President Donald Trump used the Defense Production Act to order General Motors to manufacture ventilators for coronavirus patients even though the automaker had already announced a partnership to do so.
Trump’s order on Friday followed a barrage of tweets in which he berated GM for “wasting time” and “seeking to rip off the government.” It was the first time he had invoked the Korean War-era DPA to combat the coronavirus, which has been spreading amid nationwide shortages of ventilators, facial masks and other medical equipment.
But GM had been working on an emergency joint venture with a small manufacturer, Ventec Life Systems, which it announced earlier Friday even in the absence of a contract from the Federal Emergency Management Agency.
Under the joint venture agreement, GM will build Ventec’s VOCSN critical care ventilators at GM’s Kokomo, Ind., factory, with shipments scheduled to begin as soon as next month. Ventec is also stepping up production at its Bothell, Wash., plant.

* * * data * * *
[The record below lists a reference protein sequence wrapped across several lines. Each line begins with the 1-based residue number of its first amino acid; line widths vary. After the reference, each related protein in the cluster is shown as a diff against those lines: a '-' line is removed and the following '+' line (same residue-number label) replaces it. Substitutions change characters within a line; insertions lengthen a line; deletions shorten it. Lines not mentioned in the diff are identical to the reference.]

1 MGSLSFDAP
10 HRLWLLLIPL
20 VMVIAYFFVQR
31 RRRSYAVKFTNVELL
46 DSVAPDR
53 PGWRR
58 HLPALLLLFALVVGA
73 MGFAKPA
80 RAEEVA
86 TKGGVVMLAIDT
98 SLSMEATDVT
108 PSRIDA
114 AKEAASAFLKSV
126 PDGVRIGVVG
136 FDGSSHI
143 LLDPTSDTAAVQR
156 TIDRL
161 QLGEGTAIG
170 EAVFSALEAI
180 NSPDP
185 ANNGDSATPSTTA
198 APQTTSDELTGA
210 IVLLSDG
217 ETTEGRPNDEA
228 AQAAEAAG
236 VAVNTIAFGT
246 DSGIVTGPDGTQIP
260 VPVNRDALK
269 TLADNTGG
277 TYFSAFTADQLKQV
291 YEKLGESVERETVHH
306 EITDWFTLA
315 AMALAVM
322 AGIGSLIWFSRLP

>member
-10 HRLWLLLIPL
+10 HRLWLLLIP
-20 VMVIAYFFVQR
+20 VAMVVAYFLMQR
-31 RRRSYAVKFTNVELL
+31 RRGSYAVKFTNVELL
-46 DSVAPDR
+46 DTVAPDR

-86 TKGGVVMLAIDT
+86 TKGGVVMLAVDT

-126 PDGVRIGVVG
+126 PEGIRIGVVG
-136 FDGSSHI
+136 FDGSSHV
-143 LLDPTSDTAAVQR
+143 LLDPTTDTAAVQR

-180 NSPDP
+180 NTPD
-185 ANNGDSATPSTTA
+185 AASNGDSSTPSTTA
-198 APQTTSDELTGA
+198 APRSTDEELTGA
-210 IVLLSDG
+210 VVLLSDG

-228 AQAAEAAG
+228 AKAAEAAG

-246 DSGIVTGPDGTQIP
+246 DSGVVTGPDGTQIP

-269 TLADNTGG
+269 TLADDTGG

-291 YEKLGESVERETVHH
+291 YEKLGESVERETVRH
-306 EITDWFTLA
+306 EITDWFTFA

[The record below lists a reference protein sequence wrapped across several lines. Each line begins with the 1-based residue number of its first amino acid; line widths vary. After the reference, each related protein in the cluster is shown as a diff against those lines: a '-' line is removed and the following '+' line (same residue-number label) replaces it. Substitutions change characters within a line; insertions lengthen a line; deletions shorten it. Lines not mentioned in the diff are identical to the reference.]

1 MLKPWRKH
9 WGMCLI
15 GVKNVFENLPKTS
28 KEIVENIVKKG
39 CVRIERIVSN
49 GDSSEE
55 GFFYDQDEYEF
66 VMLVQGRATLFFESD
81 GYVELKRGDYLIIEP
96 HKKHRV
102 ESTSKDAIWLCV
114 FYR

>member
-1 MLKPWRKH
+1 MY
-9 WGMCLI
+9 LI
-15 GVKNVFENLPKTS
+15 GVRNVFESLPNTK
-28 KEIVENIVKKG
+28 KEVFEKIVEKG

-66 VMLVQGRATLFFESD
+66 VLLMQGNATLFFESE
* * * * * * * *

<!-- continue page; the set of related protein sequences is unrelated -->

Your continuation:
“This unique partnership combines Ventec’s respiratory care expertise with GM’s manufacturing might to produce sophisticated and high-quality critical care ventilators,” Ventec CEO Chris Kiple said in a news release.
The New York Times said it was unclear whether Trump’s use of the DPA “would make much difference. He was essentially ordering [GM] to do something it had already arranged to do.”
“Company executives seemed stunned by the president’s effort to command them to carry through with an effort they had initiated,” the Times added.
Ventec, one of about a dozen worldwide manufacturers of ventilators, had been ramping up production even before it teamed up with GM. The joint venture partners are hoping to reach a manufacturing capacity of more than 10,000 ventilators per month with the infrastructure and capability to scale further.
“This is really an unprecedented activity that GM and Ventec are in to mass produce a ventilator with an auto manufacturer,” Kiple told NBC News. “The commitment from GM has been overwhelming.”
FEMA reportedly balked at the estimated $1.5 billion cost of the contract that the companies had asked for.